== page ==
Friday, October 30, 2009

Cemetery Man: A Beautiful Nightmare Mess


I've always been a night owl.

It takes next to nothing for me to stay up longer and later than most normal mortals, and on weekends or days off I'll routinely stay awake until 2 or 3 in the a.m.

Writing during that time can be, in a strange way, fun. Sometimes, being up that late just turns you into a tired and punchy oaf the next day. But other times, drifting in that twilit state between consciousness and narcotic slumber stimulates great things. It's as if, when you're on that fine line, it opens up a door to untold wonders, beauties, nightmares, and imaginings.

That twilit time means so much to me that when I see a movie that truly, deeply captures it--that drowsily-heady point where dreams and wakefulness dance so closely that you can't tell them apart--I fall for it like a frilly-shirted poet gazing at some alabaster-skinned Edwardian muse. Cemetery Man is one of those movies.

Francesco Dellamorte (Rupert Everett) works as a caretaker at Buffalora Cemetery, a far-from-routine job made even less so by its interred's irksome tendency to return from the grave to devour the living. Aided by his mute sidekick Gnaghi (Francois Hadji-Lazaro), Dellamorte guns, stabs, shovels, and beats the undead back to death with deadpan workaday efficiency. Then one day, a voluptuous and sensual widow (Anna Falchi) strolls into Buffalora to bury her husband. Francesco's jaded exterior begins cracking; and he tumbles into an ill-fated romance, self-examination, nightmares, and madness--maybe--as a result.


I fell hard for this dark fairy tale, and for all of its rich and dense layers. Director Michele Soavi strikes the perfect tone between black humor, visceral horror, and strange romance. And his movie looks unlike any zombie movie you've ever seen, drawing from a palate that's equal parts Fellini, Romero, and Tim Burton.

Structurally, it works on myriad levels, brilliantly. It's funny as hell (the opening scene, with its deadpan humor offsetting the violence, is just drop-dead cool--and dig the cycle crash victim who's buried, fused to his hog), as strangely romantic as anything you'll see in a so-called chick flick, brimming with symbolism if you care to look for it (Francesco's musing on Gnaghi's love of dead leaves, Falchi's recurring reappearances as different women/different aspects of woman), possessive of a surprising vein of sweetness in places (as demented as it is, Gnaghi's guilelessly adorable romance with a disembodied head wouldn't be out of place in a warped John Hughes flick), and yet it still delivers on the chills, thrills, and gore front.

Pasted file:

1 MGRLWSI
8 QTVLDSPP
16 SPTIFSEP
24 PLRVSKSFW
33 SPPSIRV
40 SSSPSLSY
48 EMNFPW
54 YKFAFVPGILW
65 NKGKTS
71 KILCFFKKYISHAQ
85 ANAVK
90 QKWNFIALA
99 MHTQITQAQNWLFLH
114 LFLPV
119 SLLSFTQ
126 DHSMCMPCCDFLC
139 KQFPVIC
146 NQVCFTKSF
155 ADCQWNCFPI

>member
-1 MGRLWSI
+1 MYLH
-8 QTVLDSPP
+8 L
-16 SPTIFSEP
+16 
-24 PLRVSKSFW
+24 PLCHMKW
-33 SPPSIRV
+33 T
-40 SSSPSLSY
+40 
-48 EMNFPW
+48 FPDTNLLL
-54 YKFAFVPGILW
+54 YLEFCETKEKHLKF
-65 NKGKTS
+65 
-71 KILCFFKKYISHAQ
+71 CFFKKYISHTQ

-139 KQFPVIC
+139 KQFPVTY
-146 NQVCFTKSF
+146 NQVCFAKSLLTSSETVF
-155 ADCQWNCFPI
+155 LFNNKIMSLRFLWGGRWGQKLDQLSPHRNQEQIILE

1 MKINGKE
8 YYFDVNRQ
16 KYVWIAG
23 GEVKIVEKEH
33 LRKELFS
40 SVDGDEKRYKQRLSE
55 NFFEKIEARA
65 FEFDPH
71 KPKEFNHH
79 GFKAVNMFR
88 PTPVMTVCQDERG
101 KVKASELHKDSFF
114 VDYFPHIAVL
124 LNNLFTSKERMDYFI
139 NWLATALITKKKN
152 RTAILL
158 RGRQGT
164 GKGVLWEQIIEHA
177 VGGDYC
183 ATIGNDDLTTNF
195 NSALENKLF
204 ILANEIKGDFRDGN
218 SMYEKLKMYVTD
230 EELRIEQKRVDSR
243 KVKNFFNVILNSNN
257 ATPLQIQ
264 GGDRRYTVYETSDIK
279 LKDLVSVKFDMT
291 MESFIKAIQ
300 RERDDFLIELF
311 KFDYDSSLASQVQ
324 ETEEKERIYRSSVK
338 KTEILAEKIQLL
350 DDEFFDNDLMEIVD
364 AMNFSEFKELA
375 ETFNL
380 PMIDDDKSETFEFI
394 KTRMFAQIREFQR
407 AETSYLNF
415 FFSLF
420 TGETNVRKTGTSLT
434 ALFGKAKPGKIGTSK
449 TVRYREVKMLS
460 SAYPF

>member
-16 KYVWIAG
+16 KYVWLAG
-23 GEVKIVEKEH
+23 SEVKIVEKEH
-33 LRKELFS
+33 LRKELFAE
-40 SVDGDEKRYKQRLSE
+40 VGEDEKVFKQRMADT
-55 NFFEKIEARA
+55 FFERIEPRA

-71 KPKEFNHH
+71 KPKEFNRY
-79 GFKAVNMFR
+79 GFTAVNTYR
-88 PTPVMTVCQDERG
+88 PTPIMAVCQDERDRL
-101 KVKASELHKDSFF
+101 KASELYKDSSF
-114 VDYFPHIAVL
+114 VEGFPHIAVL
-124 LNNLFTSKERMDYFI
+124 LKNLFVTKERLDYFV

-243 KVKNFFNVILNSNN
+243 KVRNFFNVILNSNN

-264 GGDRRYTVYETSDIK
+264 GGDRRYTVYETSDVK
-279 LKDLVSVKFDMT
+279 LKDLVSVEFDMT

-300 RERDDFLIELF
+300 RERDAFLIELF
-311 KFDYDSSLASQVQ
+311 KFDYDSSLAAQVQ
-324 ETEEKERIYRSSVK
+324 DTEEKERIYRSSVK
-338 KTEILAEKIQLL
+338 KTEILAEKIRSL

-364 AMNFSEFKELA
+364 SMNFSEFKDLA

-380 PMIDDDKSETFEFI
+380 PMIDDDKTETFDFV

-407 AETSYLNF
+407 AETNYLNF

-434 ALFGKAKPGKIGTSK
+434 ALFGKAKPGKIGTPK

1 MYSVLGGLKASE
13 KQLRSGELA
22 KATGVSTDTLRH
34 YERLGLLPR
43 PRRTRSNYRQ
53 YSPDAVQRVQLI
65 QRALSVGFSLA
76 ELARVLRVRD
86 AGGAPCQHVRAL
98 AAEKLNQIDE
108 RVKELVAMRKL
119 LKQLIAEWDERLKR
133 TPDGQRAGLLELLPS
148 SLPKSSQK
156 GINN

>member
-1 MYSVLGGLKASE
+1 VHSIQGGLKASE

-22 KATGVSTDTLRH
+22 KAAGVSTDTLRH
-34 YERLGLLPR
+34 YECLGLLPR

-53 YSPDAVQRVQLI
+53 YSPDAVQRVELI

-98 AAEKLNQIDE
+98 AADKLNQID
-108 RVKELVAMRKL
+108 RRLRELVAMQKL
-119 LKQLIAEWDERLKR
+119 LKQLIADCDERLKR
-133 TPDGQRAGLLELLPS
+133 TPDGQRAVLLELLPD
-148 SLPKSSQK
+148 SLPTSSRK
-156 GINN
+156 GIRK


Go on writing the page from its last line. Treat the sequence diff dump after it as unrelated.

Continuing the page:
Soavi cut his teeth assistant-directing for the great Dario Argento, and it shows in the best way. His cinematographer Mauro Marchetti swoops, pans, and glides his camera across Buffalora with feline fluidity, and he captures some eerily-enchanting images, punctuating them with Argento-esque bursts of primary color and violence. Special effects wizard Sergio Stivaletti's zombies--plants, weeds, and trees sprouting from the ones that've resided in their graves for awhile--are unlike anything you've seen in a horror movie, too. All of this serves a literate script by Gianni Romoli that combines black humor, gothic romance, and sledgehammer horror shocks masterfully. This may be the first Italian horror movie I've ever seen where you actually savor the dialogue (it helps that much of it's delivered by Everett with low-key honesty). And Romoli sketches out some fascinating characters: The deadpan-philosophical Dellamorte and his sweet-natured mute of a sidekick Gnaghi make an odd but very funny pair, and the latter experiences Cemetery Man's happiest romance: Never mind that it's with a disembodied head (talk about shades of Tim Burton).

As Cemetery Man progresses, it gets more surreal, strange, and discomfiting, and the Grimm's gothic romance gives way to a bird's-eye view of Dellamorte's descent into insanity. In the last twenty minutes or so Soavi starts bending and manipulating the pocket universe he's created with the same disregard for linearity that David Cronenberg displayed in the closing reel of Videodrome. The utter insanity of the final reel initially bugged me, until I watched it again at twilight. At that hour, it all made sense: The visual and verbal cues, the final denouement, and Dellamorte's erratic and homicidal behavior all follow their own dream-logic. I haven't been led on a journey this strange, funny, and disturbing in a long time; and I want to go again...Just before I drift off to sleep.
 

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